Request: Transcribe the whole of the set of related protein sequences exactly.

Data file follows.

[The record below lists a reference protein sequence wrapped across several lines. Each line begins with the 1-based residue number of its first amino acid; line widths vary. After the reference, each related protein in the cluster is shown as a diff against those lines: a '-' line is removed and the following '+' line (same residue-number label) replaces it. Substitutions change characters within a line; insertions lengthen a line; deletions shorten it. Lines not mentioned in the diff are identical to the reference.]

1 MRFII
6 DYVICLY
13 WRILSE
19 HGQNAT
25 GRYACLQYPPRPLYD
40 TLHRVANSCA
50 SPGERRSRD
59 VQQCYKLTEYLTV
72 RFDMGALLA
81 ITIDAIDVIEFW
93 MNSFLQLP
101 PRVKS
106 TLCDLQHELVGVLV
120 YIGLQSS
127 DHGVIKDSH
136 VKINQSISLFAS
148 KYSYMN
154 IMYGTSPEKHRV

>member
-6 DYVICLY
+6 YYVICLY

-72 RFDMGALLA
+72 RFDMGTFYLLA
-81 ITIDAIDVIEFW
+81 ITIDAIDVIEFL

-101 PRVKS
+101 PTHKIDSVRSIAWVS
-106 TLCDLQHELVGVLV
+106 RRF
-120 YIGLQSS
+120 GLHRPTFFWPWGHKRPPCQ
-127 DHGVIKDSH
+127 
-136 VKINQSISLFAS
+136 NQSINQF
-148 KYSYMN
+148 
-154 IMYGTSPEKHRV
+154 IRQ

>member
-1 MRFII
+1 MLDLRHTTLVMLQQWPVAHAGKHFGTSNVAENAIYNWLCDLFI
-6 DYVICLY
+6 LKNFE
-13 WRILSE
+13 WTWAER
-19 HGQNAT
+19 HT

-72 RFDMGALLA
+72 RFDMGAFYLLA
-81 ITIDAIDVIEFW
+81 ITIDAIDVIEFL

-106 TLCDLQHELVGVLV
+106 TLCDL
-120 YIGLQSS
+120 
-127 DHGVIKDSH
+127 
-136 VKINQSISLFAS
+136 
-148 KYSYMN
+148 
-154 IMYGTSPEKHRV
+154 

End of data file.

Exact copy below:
[The record below lists a reference protein sequence wrapped across several lines. Each line begins with the 1-based residue number of its first amino acid; line widths vary. After the reference, each related protein in the cluster is shown as a diff against those lines: a '-' line is removed and the following '+' line (same residue-number label) replaces it. Substitutions change characters within a line; insertions lengthen a line; deletions shorten it. Lines not mentioned in the diff are identical to the reference.]

1 MRFII
6 DYVICLY
13 WRILSE
19 HGQNAT
25 GRYACLQYPPRPLYD
40 TLHRVANSCA
50 SPGERRSRD
59 VQQCYKLTEYLTV
72 RFDMGALLA
81 ITIDAIDVIEFW
93 MNSFLQLP
101 PRVKS
106 TLCDLQHELVGVLV
120 YIGLQSS
127 DHGVIKDSH
136 VKINQSISLFAS
148 KYSYMN
154 IMYGTSPEKHRV

>member
-6 DYVICLY
+6 YYVICLY

-72 RFDMGALLA
+72 RFDMGTFYLLA
-81 ITIDAIDVIEFW
+81 ITIDAIDVIEFL

-101 PRVKS
+101 PTHKIDSVRSIAWVS
-106 TLCDLQHELVGVLV
+106 RRF
-120 YIGLQSS
+120 GLHRPTFFWPWGHKRPPCQ
-127 DHGVIKDSH
+127 
-136 VKINQSISLFAS
+136 NQSINQF
-148 KYSYMN
+148 
-154 IMYGTSPEKHRV
+154 IRQ

>member
-1 MRFII
+1 MLDLRHTTLVMLQQWPVAHAGKHFGTSNVAENAIYNWLCDLFI
-6 DYVICLY
+6 LKNFE
-13 WRILSE
+13 WTWAER
-19 HGQNAT
+19 HT

-72 RFDMGALLA
+72 RFDMGAFYLLA
-81 ITIDAIDVIEFW
+81 ITIDAIDVIEFL

-106 TLCDLQHELVGVLV
+106 TLCDL
-120 YIGLQSS
+120 
-127 DHGVIKDSH
+127 
-136 VKINQSISLFAS
+136 
-148 KYSYMN
+148 
-154 IMYGTSPEKHRV
+154 